About this Blog

Hello, and thanks for stopping by. My name is James Sullivan. I’m a proud native of Missouri (sadly the Civil War’s “most divided state”).  I’ve had a long career in the military, and have been lucky enough to see some of the world courtesy of Uncle Sam.

This Blog is about the American Civil War in the Western Theater.

Most people who know anything about the American Civil War know mainly about the war in the East, and about the two main armies which fought there, the Federal Army of the Potomac and the Confederate Army of Northern Virginia. Most of the battles that people have heard of, Bull Run (Manassas), Antietam (Sharpsburg), Chancellorsville, Gettysburg, are Eastern Theater battles. And most people think of the American Civil War as….mainly….. a long stalemate as Federal forces repeatedly failed to traverse the 100 miles between Washington and Richmond. This stalemate was punctuated by a few bold but ultimately unsuccessful Confederate counter-offensives. This narrative usually views ultimate Federal victory as the result of a ponderous attrition campaign under Grant, ending in a final grinding siege at Petersburg, Virginia.

The reality is that the American Civil War was won…and lost….in the Western and Trans-Mississippi Theaters. In contrast to the claustrophobic battlespace in the East (where armies clashed repeatedly in the bloody ground around the two capitals) the War in the West is fought over a thousand-mile battle front.  Rather than the static front of the East, the West features huge, sweeping movement. In contrast to the Federal failures in the East, the Western Federal armies experience an almost unbroken, if occasionally slow, string of victories. Moving on the great western rivers, and aided by a powerful ironclad fleet of Navy gunboats, the Western Federal armies broke the Confederate defense line in Tennessee and Mississippi, cut the CSA in half by seizing the Mississippi River, and drove deep into the Confederate heartland. The Western Confederates fought courageously, even though often under-supported by Richmond. But after February 1862, except for temporary counter-attacks, they were always fighting on the retreat.

Eventually, in early 1864, Lincoln reached into the West, and transfered the commander there, Ulysses S. Grant,  east as General-in-Chief and on-site commander of the Eastern forces. After that the two main Federal forces finally worked in concert, with Grant’s former deputy, William Tecumseh Sherman  commanding the three armies in the vast western “Military Division of the Mississippi.”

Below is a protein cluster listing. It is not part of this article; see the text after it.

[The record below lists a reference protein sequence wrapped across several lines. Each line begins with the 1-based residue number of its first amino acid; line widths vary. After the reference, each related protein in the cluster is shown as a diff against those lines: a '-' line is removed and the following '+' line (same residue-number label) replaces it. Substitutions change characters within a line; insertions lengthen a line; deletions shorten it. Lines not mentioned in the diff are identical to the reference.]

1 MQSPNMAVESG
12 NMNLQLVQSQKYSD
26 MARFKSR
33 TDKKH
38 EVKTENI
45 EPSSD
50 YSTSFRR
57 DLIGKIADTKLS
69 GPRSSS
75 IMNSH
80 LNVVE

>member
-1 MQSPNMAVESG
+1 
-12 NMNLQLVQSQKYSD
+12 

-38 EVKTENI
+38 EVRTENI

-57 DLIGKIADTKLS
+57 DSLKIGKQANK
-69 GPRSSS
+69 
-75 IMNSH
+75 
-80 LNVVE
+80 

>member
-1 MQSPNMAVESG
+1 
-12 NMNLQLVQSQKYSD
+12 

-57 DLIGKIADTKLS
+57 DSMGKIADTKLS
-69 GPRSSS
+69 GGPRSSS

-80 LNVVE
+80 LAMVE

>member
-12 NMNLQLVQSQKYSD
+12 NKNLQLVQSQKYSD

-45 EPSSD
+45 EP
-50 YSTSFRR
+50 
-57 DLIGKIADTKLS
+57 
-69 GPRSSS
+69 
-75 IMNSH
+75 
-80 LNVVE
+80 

With the two theaters synchronized for the first time, Grant ordered the Eastern forces to attack the Lee’s Army of Northern Virginia, never letting up as it was pushed back on Richmond.

Simultaneously, the Western Federals began a long, relentless, 800 mile offensive. Sherman’s armies broke into north Georgia, captured Atlanta, Marched to the Sea (in the Eastern Theater), and then turned left, north into the Carolinas. They marched all the way to Raleigh, finally meet up with the Grant’s Army of the Potomac in Virgina for the final victory.

In this blog we will explore this all; the roots of the war; the unique character of western forces; personages great and small; the vital riverine battlefront; politics; and events small, grand and terrible. To understand the War in the West is to understand the war itself. It is in the West where it started……with the debates over the possible extension of slavery into the western territories, and the first shocking fighting in “Bleeding Kansas”. Both Presidents were “western men”, born in Kentucky, and grown to prominence in Mississippi and Illinois. And it is in the West where the Federals learn how to win, and grow the commanders who will bring the war to its conclusion.

Thanks for your time. I hope the material here is of interest, and look forward to learning from all of you. “We all get smart together.”

I welcome your comments and views, and invite them here or by email at 2ndMOCav on gmail dot com

Leave a comment

Leave a Reply

Fill in your details below or click an icon to log in:

WordPress.com Logo

You are commenting using your WordPress.com account. Log Out / Change )

Twitter picture

You are commenting using your Twitter account. Log Out / Change )

Facebook photo

You are commenting using your Facebook account. Log Out / Change )

Google+ photo

You are commenting using your Google+ account. Log Out / Change )

Connecting to %s

Blog at WordPress.com.

%d bloggers like this: